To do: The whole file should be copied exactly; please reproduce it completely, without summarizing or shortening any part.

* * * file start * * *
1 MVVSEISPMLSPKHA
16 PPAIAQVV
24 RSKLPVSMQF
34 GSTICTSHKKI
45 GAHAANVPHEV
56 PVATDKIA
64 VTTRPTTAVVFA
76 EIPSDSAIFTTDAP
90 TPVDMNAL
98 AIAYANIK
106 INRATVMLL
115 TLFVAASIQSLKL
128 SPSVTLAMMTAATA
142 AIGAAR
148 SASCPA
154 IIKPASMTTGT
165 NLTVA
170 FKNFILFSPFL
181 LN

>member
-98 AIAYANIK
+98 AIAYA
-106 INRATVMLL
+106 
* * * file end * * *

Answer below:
1 MVVSEISPMLSPKHA
16 PPAIAQVV
24 RSKLPVSMQF
34 GSTICTSHKKI
45 GAHAANVPHEV
56 PVATDKIA
64 VTTRPTTAVVFA
76 EIPSDSAIFTTDAP
90 TPVDMNAL
98 AIAYANIK
106 INRATVMLL
115 TLFVAASIQSLKL
128 SPSVTLAMMTAATA
142 AIGAAR
148 SASCPA
154 IIKPASMTTGT
165 NLTVA
170 FKNFILFSPFL
181 LN

>member
-98 AIAYANIK
+98 AIAYA
-106 INRATVMLL
+106 